Voyage to Newtown Creek

By Marcel Dejean and Paul Caviano
Photos by Michael Anton

From Voyage to Newtown Creek

The Queens shore of Newtown Creek — relics of an industrial past provide a scenic backdrop for boaters

Newtown Creek Row
by Marcel Dejean

Yesterday VCB rowed out to Newtown Creek between Brooklyn and Queens. We left Pier 40 at 11:45am with Paul, Robert, Pat, Deborah, and me in the Bird, Frank, Michael, Nancy, Margaret, and Hans in the GML, and Joe in the sliding-seat wherry. We arrived at the creek at 1:15pm, 45 minutes *ahead* of schedule. That’s an average of almost 4 knots!

On Newton Creek we visited the North Brooklyn Boat Club, which has a cool, DIY-oriented space by the Pulaski Bridge. We rowed the length of the creek, all the way down the twisty English Kills. Nancy and Deborah got a chance to try the wherry, then when Joe got back in it, he rocketed down the creek and down to the Navy Yard against the flooding East River, an hour and a half faster than the rest of us.

After rowing the length of the creek, we went down to the Navy Yard, where we dropped off the Bird for Rob to use for the Banneker High School rowing program. Frank, Michael, Margaret, Hans, Robert, and me got in the GML to row back to Pier 40 down the East River and against a weakly ebbing Hudson. We arrived back at Pier 40 at 7:25pm.

Huge shoutout to Rob Kellerman, whose arms may fall off tomorrow from all the rowing he did.

Did anyone get any pictures of the flourescent yellow-green water?

Until next time,



“An awesome day on the water, and total kudos to Marcel for his meticulous planning.”
Michael Anton

“I’d like to second mike’s kudos to Marcel and pass along my thanks for a great day on the water. I’ve been showing off my blisters to co-workers all week.”
Paul Caviano

Newtown Creek Row
by Paul Caviano

On Sunday, April 26th VCB went on an early-season extended row to Newtown Creek, which separates Brooklyn and Queens on the East River. The nominal reason was to visit a fellow boating organization, the North Brooklyn Boat Club, on the occasion of their “SHORE: Feast” community outreach event, but the participants may also have been looking for an excuse to log some miles and shake off the winter rust.

We left Pier 40 at 11:45 A.M. under Marcel Dejean’s able leadership. The eleven rowers were split between two gigs — Paul, Robert, Pat, Deborah, and Marcel in Bird; Frank, Michael, Nancy, Margaret, and Hans in the GML; and Joe, free spirit that he is, rowing solo in the wherry. Conditions were near-perfect: clear skies, mid-60s temperature, the gentlest of breezes, and virtually chop-free water. With such great conditions and eager crews, we arrived at the creek at 1:15 P.M.

Once in Newton Creek we made a stop at the North Brooklyn Boat Club, located on the south shore just under the Pulaski Bridge. The club members were setting up for their event, but took time to help their VCB visitors get securely docked and show us around their facility. The club occupies a long rectangle of space running adjacent to a commercial building. Amenities include a fire pit, an area with picnic tables, and a number of shipping containers repurposed for equipment storage, on-going water quality testing areas, and so on. Overall, the club has a funky and functional space that proves once again what can be done with sweat equity and imagination.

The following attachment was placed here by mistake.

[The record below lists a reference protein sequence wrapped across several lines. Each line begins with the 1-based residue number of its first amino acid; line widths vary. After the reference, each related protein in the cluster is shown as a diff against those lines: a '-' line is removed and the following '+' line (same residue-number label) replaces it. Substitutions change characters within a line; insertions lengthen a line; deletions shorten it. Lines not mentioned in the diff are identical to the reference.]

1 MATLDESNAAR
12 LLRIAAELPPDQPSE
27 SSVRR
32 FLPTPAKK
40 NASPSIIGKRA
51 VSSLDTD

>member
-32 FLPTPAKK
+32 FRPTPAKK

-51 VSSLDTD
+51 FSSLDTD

Our group broke into ones and twos to explore the site and pursue their particular focus areas of interest. Examples: Mike quickly introduced himself to most of the club members, no doubt sharing a pirate story or two and a bit of the underappreciated history of trash management in NYC; Frank carefuly examined the cleverly home-made floating dock, with below-water access for the club’s water quality experiments; and Pat scored a glass of red wine.

After the tour the mini fleet continued upstream. We rowed the full length of the creek for the next two hours, all the way down the English Kills and back. Along the way we took in the sights: old warehouses, beer distributors (closed, unfortunately), scrap metal yards, commercial vehicle storage yards (discovering where all those Fresh Direct delivery trucks sleep when they’re off-duty), and the Newtown Creek Wastewater Treatment Plant, the city’s largest, marked by eight huge stainless-steel digester “eggs” and thankfully odor-free today. The sanitation department’s website notes the structure has won awards for its design, proving once again that in New York it always pays to look good, no matter your purpose in life. And we took stock of the bridges above: Pulaski, Greenpoint Avenue, Kosciusko, Metropolitan Avenue, and Grand Avenue. Other than some waves and hellos from pedestrians and bikers crossing the smaller bridges, we didn’t pass many people, since much of the creek is walled off from the city by the commercial properties that surround it. Hopefully that changes over time.

After exploring the creek end to end, the group made a second brief stop at North Brooklyn Boat Club where the party was in full-swing — wine and seafood on the menu, lots of kids running around having fun, and community paddling in full swing on two very large canoes carrying twelve people at a time. One canoe tried to overtake the Bird but the VCB boat was the faster vessel — at least for today.

At about 5 P.M. it was time to head for home with the ebbing current. The gigs went down to the Navy Yard where we dropped off the Bird for it’s spring assignment with Rob’s Banneker High School rowing program. After securing the Bird and sending half of the group off to the nearby “F” train, the “A” team of Frank, Michael, Margaret, Hans, Robert, and Marcel pushed off to row back to Pier 40. They needed to hustle to beat an ebbing Hudson and a sinking sun, and as Marcel notes in his post they did so in good form, getting back just at sundown. Well done

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